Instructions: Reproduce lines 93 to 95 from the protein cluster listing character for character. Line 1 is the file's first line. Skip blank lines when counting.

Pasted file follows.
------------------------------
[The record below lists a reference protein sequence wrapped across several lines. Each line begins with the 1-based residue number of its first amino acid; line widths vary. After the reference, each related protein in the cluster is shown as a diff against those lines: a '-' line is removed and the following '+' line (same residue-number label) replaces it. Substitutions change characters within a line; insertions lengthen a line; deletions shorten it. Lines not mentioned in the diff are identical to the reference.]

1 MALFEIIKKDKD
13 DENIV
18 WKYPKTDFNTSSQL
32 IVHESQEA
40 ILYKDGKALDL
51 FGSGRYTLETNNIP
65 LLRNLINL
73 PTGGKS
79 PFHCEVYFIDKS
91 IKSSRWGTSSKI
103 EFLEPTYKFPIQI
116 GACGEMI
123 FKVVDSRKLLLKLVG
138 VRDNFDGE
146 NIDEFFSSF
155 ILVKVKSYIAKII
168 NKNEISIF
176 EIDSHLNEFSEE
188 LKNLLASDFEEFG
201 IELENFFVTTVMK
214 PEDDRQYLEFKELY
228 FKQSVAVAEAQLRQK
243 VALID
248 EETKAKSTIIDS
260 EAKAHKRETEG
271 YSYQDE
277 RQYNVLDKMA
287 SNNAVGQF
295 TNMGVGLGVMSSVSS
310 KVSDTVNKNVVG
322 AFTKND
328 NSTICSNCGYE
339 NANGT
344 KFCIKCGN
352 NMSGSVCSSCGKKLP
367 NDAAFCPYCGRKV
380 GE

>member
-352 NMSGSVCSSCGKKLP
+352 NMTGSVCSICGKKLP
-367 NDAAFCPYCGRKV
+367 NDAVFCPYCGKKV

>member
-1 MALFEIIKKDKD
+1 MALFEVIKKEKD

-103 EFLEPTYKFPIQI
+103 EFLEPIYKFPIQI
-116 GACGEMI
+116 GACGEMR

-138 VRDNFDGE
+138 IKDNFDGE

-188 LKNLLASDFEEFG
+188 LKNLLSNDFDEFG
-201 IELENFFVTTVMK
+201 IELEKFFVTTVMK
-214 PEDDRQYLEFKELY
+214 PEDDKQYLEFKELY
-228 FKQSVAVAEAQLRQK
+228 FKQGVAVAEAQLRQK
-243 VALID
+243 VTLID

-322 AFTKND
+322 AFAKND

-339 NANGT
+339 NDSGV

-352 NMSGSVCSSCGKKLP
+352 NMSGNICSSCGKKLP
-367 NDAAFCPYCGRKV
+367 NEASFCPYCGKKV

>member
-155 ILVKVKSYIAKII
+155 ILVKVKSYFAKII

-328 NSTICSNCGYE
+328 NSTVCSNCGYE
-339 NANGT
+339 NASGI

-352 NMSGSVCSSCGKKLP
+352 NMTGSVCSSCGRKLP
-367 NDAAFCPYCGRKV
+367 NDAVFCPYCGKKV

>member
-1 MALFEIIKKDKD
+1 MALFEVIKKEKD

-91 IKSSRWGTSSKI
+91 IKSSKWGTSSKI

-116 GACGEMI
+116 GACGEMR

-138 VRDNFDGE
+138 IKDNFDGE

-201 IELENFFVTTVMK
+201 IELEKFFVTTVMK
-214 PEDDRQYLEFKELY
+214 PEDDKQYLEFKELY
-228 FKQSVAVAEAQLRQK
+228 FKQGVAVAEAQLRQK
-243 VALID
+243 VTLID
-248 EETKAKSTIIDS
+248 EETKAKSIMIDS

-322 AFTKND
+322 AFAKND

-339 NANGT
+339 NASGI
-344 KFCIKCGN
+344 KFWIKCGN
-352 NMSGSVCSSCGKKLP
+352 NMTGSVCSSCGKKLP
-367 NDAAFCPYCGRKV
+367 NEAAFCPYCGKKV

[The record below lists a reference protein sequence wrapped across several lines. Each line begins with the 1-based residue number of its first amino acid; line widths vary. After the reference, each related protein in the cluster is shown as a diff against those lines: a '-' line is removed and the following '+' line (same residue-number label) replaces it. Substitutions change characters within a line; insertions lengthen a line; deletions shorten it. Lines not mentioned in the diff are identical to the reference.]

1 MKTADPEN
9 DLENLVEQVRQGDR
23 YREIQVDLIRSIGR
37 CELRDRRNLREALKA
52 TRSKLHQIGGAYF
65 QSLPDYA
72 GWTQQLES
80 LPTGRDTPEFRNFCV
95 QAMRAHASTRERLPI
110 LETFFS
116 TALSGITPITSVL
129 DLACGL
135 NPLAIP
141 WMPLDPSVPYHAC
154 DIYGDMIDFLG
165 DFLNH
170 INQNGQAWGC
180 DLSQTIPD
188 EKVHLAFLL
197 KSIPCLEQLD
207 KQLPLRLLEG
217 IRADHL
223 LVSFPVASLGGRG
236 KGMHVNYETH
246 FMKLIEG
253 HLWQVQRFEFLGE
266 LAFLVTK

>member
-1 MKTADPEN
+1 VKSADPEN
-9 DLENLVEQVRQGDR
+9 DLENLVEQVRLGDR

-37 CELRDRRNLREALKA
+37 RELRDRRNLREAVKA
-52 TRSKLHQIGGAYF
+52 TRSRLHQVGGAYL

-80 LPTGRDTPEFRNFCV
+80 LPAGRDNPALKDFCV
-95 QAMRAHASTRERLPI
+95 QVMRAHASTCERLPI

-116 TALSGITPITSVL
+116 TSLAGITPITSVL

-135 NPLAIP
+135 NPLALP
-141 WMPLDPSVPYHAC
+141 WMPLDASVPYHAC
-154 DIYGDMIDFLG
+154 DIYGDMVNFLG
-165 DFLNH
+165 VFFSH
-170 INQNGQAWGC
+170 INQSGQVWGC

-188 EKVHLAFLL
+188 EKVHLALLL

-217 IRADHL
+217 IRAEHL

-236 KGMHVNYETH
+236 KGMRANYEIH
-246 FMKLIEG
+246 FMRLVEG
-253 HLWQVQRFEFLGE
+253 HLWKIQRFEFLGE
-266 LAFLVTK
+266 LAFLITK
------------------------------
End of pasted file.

-214 PEDDRQYLEFKELY
+214 PEDDKQYLEFKELY
-228 FKQSVAVAEAQLRQK